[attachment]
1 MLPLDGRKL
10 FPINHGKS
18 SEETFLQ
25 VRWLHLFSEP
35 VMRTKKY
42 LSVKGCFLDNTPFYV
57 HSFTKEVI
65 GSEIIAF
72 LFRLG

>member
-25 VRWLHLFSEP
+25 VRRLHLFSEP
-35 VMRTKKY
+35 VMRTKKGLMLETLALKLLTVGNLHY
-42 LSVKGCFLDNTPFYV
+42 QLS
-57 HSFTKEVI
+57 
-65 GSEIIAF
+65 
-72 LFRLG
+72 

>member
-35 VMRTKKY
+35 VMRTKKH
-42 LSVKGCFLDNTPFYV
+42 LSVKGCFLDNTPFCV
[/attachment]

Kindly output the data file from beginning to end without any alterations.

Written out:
1 MLPLDGRKL
10 FPINHGKS
18 SEETFLQ
25 VRWLHLFSEP
35 VMRTKKY
42 LSVKGCFLDNTPFYV
57 HSFTKEVI
65 GSEIIAF
72 LFRLG

>member
-25 VRWLHLFSEP
+25 VRRLHLFSEP
-35 VMRTKKY
+35 VMRTKKGLMLETLALKLLTVGNLHY
-42 LSVKGCFLDNTPFYV
+42 QLS
-57 HSFTKEVI
+57 
-65 GSEIIAF
+65 
-72 LFRLG
+72 

>member
-35 VMRTKKY
+35 VMRTKKH
-42 LSVKGCFLDNTPFYV
+42 LSVKGCFLDNTPFCV